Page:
B-17 Flying Fortress, Memphis Belle, Dayton, OH

The Memphis Belle is the most known B-17 from World War II and one of the most famous airplanes in the world. About 15 years ago I had just learned of the National Museum of the USAF in Dayton, Ohio. Since then I have made it a mission to make regular trips to go visit. It’s a free museum that you can spend hours in. I know I’ll spend all day there.

A few years ago I had learned that they were in the process of restoring the Memphis Belle. THE Memphis Belle. The Memphis Belle they made a movie about. A bomber that successfully completed 25 missions, which allowed it to retire from service. It wasn’t the first do so, and many more bombers went on to complete even more missions. But the Memphis Belle was most likely celebrated due to the popularity of the documentary that was filmed during it’s 25th and final mission.

During the time of restoration, they had special tours that you could go on to see the process. I had always wanted to do one of those, but never got around to booking one when I had time to visit, and by that time, they were all filled up. Then, just last year in the summer of 2018, they finished the restoration and put it on display for everyone to see. I made a special trip right after that.

There aren’t many B-17’s left in the world, flying or stationary. To see even one in person is rare thing. There have been just shy of 13,000 Flying Fortresses made. Today, if you see one, it’s one of about 47 B-17’s left around the world. The rest were scrapped for their metal. And even more rare is that the Memphis Belle was an official Boeing-built B-17. Boeing couldn’t keep up with their own production, so two other airplane manufactures also made the B-17 during WWII. Out of the remaining 47 B-17’s, 9 of them were officially built by Boeing in Seattle, including the Memphis Belle.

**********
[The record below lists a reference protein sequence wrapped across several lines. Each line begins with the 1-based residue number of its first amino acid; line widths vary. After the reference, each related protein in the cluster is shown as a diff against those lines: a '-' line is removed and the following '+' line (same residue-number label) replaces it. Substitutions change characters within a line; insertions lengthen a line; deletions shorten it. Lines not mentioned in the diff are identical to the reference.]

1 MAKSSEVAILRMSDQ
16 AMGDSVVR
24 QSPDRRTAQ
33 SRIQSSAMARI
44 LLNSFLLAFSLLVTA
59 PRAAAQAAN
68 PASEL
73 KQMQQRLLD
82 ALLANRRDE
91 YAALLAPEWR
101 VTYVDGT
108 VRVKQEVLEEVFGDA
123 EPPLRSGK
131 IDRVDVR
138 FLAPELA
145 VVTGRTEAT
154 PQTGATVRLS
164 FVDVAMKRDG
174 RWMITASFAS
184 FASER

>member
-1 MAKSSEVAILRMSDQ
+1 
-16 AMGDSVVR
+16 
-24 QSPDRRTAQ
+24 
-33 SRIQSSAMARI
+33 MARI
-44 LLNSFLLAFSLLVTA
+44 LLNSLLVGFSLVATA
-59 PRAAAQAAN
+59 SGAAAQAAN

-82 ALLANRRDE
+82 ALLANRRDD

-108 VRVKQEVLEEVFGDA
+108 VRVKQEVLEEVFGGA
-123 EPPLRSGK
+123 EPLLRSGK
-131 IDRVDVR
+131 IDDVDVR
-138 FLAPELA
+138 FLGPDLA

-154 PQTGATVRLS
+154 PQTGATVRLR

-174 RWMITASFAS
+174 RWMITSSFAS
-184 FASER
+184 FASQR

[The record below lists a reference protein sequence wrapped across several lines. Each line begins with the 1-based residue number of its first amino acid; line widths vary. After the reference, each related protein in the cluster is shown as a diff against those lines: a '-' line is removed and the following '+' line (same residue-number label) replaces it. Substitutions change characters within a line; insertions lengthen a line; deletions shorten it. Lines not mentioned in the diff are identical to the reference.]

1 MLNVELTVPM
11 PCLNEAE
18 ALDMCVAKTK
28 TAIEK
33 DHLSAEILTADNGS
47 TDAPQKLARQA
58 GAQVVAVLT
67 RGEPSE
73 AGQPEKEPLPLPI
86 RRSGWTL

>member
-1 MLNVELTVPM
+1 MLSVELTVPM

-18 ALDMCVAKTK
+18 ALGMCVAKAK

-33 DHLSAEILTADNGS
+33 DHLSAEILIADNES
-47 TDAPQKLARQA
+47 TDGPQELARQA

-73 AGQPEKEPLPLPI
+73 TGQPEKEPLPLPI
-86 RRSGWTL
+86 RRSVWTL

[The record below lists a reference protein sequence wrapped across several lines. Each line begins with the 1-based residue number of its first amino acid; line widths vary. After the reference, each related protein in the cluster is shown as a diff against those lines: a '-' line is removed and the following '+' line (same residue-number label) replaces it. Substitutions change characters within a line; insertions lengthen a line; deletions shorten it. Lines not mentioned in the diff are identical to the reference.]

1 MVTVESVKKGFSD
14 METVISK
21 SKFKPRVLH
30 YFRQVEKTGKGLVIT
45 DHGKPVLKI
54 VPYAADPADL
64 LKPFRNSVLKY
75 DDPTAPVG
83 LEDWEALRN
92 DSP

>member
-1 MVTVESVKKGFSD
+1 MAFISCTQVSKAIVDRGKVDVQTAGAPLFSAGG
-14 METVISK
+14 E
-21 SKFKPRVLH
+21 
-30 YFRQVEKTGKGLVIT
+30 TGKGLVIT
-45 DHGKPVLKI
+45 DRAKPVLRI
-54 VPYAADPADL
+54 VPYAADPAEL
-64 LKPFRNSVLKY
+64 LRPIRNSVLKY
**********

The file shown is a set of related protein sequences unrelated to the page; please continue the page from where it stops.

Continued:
If you have a chance to go to Dayton, Ohio, spend some time in the Air Force Museum. You’ll love it! I do! Included are some of the photos of the Memphis Belle with a few other photos from the rest of the museum.

On thing I’d suggest is to bring a tripod. In recent years, the museum has added metal detectors and they say no bags or purses. But I’ve never had any issues bringing in a tripod. As you can see from this photo above, and others, there’s a lack of people in the shot. If you use a long exposure, people will disappear as long as they keep moving. If they stay in one spot long enough, that’s where you’ll see the ghostly figures.

Bockscar is the B-29 Superfortress bomber that dropped the 2nd atomic bomb.